I was known as much for my style as for my actions, but make no mistake — I was a warrior.
If the royal court faced a challenge, I’d be the first to draw arms and defend it, and I would defend it ably and with elan. But I think the style began to undermine my authority. You see, I loved the finest things — fancy clothes, debonair hair, all of it — and who could deny me that? I provided a valued service to the court, and in return, I was going to live my life to the fullest.
I heard the whispers, though.
“He doesn’t actually defend us from anything.”
“He hasn’t faced any real threats — if he did, he’d crumple in the face of it!”
“He’s all style, no substance.”
Frankly, I began to wonder if there was some truth to it. Sure, I’d chased off a pack of wolves, some panthers, but were those real threats? Once I saw the ladies of the court giggling at me, though, I knew I had to do something.
I’d arrange a tournament.
I couldn’t look insecure. It had to be framed as a move of pure bravado. Send a call out over the land, far and wide — anyone could challenge me, and I’d stake my significant wealth against them. Defeat me, and you’d take my chests full of baubles, my wardrobe of finery, and my very position here on the court.
All I asked in return was a small entrance fee. You’d have to stake your entire wealth, too. I figured this would cut out any real challengers. A true warrior from another court wouldn’t be so brash as to risk that against someone of my stature. I’d draw in some foolish rabble, dispatch them with ease, and cement my reputation once again.
The day of the tournament drew near, and there was a palpable buzz around the court. I’d achieved my first goal — people were excited. The mere fact that I’d issue such a dare showed bravery, a swashbuckling imperiousness that I relished. And when the challengers began to filter in, I felt as though my plan had worked. A sad lot they were, the whole bunch of them. Not one I’d be concerned about.
I figured I’d rattle their cages a bit. Show off for the crowd. I began to strut around, examining what they’d brought to stake against my fortune. And I began to taunt them.
A bulldog, jowly and ill-bred, slobbering on the fine carpets of the Great Hall. “My word, you cur, I daresay your mere siring was a mistake! Was your mother a junkyard dog? I say, I shall take your bone and bury it in my yard!” The courtiers laughed.
Some dirt-poor settlers, no doubt passing through our lands seeking land of their own to stake. “I say, this rabble must not have had a bath since they departed,” I sneered, feigning holding my nose against the stench of the common man. “Once I dispatch with you, I shall take this silly wagon of yours and burn it to cook my goose!” Louder laughter from the court. I was winning the crowd back.
“A rebel? I shall take your guns, and make you regret ever doubting your place in the social order!”
“A monarch? Not of any realm I’ve spied, but I’ll be happy to take that crown from your head! I can give it as a teething toy to one of my illegitimate sons!” I shot a wink and a leer to the ladies of the court at that one.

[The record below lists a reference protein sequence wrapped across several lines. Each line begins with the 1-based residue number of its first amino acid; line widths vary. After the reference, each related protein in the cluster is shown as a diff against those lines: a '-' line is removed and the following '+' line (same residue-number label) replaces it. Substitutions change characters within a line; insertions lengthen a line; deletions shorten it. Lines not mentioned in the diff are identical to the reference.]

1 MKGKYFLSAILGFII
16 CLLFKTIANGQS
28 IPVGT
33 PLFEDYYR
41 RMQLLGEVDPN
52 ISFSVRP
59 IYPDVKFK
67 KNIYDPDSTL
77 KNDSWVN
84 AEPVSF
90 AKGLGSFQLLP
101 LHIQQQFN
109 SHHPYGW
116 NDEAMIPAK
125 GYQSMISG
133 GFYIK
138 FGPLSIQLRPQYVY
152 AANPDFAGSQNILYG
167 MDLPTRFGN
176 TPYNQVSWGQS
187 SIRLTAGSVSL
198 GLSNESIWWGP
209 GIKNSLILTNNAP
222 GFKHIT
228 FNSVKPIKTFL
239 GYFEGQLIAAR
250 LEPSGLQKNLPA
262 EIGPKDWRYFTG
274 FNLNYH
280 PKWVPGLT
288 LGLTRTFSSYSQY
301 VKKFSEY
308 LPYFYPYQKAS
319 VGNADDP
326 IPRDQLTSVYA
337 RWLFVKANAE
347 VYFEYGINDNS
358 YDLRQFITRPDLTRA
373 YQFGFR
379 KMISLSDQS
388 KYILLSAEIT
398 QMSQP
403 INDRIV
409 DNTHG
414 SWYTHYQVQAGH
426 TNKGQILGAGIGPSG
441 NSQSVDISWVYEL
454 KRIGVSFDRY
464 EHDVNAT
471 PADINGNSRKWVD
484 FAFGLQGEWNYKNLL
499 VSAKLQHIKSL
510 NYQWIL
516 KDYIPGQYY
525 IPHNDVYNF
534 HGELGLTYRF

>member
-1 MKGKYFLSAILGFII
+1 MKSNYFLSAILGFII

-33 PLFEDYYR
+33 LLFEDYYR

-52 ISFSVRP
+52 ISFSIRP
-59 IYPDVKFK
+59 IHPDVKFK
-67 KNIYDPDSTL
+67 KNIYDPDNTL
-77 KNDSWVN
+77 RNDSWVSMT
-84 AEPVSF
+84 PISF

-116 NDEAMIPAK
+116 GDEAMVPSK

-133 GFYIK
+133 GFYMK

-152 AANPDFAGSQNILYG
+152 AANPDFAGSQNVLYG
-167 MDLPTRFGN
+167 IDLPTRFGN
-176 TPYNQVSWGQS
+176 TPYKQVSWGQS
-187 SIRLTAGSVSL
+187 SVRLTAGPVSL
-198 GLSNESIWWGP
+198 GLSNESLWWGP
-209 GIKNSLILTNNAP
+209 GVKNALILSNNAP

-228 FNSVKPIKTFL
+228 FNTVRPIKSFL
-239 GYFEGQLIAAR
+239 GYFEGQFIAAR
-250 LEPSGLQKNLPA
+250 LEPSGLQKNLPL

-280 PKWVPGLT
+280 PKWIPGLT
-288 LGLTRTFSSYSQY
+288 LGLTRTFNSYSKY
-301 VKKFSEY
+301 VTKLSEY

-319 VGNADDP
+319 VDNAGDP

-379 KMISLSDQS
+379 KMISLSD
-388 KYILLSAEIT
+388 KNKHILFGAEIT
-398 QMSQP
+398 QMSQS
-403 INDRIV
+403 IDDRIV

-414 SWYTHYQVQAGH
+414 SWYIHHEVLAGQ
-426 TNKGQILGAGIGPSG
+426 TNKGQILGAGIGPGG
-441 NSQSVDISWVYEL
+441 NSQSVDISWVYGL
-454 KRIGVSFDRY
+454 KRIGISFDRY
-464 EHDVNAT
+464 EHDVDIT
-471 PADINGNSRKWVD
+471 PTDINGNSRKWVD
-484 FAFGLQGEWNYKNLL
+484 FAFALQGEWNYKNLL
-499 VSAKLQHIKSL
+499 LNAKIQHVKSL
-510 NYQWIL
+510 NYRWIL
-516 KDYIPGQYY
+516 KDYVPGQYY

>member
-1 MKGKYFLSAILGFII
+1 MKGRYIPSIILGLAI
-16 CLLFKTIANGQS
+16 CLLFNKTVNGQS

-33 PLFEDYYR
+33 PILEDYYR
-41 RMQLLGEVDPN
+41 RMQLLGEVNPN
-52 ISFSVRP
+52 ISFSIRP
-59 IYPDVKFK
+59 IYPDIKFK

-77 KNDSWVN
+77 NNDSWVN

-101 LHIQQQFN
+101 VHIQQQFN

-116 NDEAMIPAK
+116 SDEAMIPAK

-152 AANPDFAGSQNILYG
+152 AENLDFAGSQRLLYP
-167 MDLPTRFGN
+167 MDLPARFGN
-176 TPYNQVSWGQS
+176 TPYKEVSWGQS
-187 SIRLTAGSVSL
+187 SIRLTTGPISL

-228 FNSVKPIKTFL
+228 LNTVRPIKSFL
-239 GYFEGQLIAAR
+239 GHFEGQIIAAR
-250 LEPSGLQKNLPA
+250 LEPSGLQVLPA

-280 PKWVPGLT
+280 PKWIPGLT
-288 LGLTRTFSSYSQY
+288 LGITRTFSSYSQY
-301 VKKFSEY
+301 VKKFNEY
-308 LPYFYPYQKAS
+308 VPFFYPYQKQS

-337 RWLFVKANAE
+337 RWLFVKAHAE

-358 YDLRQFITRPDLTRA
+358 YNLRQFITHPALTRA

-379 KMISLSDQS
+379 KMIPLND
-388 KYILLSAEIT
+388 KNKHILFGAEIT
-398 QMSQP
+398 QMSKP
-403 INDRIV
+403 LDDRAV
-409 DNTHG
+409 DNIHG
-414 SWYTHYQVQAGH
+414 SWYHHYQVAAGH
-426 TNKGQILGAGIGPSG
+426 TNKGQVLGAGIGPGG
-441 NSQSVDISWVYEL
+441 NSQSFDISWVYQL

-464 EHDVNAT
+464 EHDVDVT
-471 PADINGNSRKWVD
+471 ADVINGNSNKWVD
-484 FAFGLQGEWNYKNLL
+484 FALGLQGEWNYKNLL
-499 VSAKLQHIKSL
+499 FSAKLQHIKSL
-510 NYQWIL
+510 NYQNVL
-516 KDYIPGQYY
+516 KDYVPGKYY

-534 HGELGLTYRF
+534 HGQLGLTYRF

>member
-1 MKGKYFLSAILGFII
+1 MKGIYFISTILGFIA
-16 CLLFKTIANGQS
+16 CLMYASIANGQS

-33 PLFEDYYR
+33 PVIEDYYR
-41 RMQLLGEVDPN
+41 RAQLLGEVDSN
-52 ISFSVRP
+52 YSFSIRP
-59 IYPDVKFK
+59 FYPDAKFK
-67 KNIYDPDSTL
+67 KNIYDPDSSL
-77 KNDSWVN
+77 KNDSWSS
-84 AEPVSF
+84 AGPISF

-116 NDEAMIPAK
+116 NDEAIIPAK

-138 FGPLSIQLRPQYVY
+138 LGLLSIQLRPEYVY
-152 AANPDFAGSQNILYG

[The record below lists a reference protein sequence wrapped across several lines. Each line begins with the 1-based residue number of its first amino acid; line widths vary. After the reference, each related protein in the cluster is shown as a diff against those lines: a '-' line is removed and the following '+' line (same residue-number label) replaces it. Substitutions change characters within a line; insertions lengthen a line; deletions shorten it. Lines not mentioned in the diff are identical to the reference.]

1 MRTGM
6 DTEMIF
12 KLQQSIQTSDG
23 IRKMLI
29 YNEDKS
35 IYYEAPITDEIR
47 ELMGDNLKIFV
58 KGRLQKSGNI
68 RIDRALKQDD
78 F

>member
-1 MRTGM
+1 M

“A wildcat? I shall take your pelt and hang it on my wall!”
Finally, at the end of the line, I sauntered up to a humble farmer, dressed in rags. Who could this ragamuffin be that they’d consider even wasting my time with a challenge. I chortled.
“Perhaps the dog has left another bone lying around? Or am I truly to believe that this sad excuse for humanity darest challenge me!” Laughter. “Now then, knave, what could you even have brought to stake against my considerable fortune?”
The farmer spoke softly, but without fear. “It has been a hard season, my liege. The land is fallow and dry, and my crops have wilted. The sun scorches the dirt, and I have little left. But what I do have, I have brought every bit of.” He produced a small piece of cloth, tied with string, and opened it.
Seeds, scarcely more than a baker’s dozen.
I guffawed. “Your entire fortune is a handful of seeds! And you think you’d have the ability to defeat me!?” Gales of laughter from the gathered courtiers. “Well, my boy, if you wish to suffer defeat at my hands, it’d be uncouth of me to deny you that, but I won’t even bother to draw my sword. I wouldn’t want to stain the carpets with your deficient blood!”
I snatched the bundle from his hand, and shoved him to the ground with ease.
“My first victory!” I bowed mockingly to the crowd. “A rousing match, and to the victor go the spoils!” I held the packet aloft. The farmer lay on his hinds, watching me. “I suppose I should enjoy them now, mustn’t I?” I poured the seeds into one hand, and shoved them in my mouth, making a show of consuming them in a single gulp.
Seconds later, I began to gasp. My vision grew blurry, and my throat closed up. I looked at the farmer, pleadingly, but I could muster no words.
“The only things I could grow this year were poisonous,” he said, standing and dusting himself off. “But it seems they’ve borne fruit.”
I fell to the floor, my vision growing dark. The last thing I saw was him removing my scabbard and placing it on his own hip.
And that, dear reader, is the story of the Cavalier felled by sixteen seeds.